KINTSUGI :: Embrace Damage

iPhone Cases & Covers

Model:
$19.00
TorontoSol

Oakville, Canada

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Specifications

  • Material

    Soft flexible case with impact protection. Made with TPU, a durable material made of a mixture of soft silicone and hard plastic
    Protective Lip Weight Thickness
    Yes 26g Midweight 1/16 inch Single Layer

Features

  • Durable flexible case that grips around the edges of your phone
  • Shock absorbent TPU case with anti-fingerprint finish allows full access to device ports
  • Colors are ink printed on the frosted shell surface
  • The design is featured on the back while the edges of the case are semi transparent
  • Try Snap Cases for a lightweight hard case or Tough Cases for an extra durable option
  • Features your chosen design by an independent artist
  • Compatible with Qi-standard wireless charging

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Artist's Description

Embrace your history; embrace the beauty of who you are.

Kintsugi (金継ぎ?) (Japanese: golden joinery) or Kintsukuroi (金繕い?) (Japanese: golden repair) Defined as “to repair with gold”,is the Japanese art of repairing broken pottery with lacquer dusted or mixed with powdered gold, silver, or platinum.
As a philosophy it treats breakage and repair as part of the history of an object, rather than something to disguise.

Kintsugi can relate to the Japanese philosophy of “no mind” (無心 mushin?) which encompasses the concepts of non-attachment, acceptance of change and fate as aspects of human life.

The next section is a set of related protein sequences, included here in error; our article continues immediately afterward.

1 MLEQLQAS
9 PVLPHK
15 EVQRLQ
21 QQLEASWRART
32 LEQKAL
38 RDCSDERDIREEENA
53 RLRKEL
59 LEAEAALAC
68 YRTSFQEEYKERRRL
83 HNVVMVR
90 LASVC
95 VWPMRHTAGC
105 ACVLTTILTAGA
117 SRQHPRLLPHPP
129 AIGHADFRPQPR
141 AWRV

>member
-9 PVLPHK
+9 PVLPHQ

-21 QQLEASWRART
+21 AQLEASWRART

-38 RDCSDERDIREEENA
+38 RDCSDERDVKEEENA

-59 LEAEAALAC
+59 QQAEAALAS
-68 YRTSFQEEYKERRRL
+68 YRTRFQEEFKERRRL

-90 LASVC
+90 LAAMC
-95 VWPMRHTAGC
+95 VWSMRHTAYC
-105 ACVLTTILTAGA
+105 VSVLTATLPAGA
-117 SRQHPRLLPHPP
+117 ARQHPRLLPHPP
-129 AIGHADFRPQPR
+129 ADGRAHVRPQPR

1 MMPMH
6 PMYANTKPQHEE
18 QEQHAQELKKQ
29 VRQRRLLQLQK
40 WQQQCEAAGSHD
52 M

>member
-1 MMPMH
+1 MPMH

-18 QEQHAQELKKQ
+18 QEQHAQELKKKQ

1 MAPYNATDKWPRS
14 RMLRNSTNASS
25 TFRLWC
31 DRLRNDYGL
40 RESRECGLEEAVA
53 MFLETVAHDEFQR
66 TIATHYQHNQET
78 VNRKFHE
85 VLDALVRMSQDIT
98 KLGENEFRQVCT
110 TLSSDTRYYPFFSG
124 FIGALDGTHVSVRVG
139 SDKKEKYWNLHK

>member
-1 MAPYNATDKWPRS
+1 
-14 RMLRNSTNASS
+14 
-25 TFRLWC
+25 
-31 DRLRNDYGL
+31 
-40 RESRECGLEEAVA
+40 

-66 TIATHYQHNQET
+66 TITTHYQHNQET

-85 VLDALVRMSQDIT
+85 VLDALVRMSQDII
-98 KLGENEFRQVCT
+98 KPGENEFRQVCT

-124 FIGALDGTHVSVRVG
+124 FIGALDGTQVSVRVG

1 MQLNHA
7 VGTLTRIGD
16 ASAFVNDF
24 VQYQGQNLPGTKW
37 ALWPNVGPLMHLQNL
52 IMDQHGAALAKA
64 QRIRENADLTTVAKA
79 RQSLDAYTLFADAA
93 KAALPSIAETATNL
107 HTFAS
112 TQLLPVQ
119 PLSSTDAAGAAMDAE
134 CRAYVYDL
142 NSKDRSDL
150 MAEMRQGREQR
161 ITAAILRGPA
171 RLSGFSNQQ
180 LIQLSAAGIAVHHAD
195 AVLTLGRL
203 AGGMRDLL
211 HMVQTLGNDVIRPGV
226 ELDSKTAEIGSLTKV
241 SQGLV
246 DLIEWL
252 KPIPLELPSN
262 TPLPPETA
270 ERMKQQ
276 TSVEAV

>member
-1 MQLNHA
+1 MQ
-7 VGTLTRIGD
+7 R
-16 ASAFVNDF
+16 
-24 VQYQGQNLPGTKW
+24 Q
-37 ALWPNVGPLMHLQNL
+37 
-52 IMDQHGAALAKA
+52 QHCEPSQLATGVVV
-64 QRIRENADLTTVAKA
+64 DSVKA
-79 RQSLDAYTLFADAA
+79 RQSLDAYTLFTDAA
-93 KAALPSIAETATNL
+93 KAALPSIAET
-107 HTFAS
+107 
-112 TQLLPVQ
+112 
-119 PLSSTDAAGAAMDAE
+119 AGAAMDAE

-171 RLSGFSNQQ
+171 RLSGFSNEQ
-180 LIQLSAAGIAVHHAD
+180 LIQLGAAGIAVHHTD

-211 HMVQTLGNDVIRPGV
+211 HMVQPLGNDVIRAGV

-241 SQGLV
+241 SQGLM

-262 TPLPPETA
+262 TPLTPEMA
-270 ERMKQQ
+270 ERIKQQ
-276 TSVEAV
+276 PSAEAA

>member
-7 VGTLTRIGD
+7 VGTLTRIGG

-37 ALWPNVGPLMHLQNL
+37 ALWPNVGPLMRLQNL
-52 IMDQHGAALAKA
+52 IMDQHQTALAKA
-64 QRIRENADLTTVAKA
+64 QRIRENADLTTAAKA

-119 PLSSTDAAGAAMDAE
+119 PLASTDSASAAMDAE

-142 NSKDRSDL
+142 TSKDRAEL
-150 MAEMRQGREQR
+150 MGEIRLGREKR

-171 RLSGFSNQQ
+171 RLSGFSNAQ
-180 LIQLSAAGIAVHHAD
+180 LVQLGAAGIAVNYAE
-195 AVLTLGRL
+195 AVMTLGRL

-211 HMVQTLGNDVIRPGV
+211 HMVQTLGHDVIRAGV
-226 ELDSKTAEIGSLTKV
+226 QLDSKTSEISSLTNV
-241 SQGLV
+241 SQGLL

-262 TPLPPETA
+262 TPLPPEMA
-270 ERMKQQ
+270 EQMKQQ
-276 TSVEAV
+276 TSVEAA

“ Not only is there no attempt to hide the damage, but the repair is literally illuminated… a kind of physical expression of the spirit of mushin….Mushin is often literally translated as “no mind,” but carries connotations of fully existing within the moment, of non-attachment, of equanimity amid changing conditions. …The vicissitudes of existence over time, to which all humans are susceptible, could not be clearer than in the breaks, the knocks, and the shattering to which ceramic ware too is subject. This poignancy or aesthetic of existence has been known in Japan as mono no aware, a compassionate sensitivity, or perhaps identification with, [things] outside oneself. ”
— Christy Bartlett, Flickwerk: The Aesthetics of Mended Japanese Ceramics

Artwork Comments

desktop tablet-landscape content-width tablet-portrait workstream-4-across phone-landscape phone-portrait
desktop tablet-landscape content-width tablet-portrait workstream-4-across phone-landscape phone-portrait

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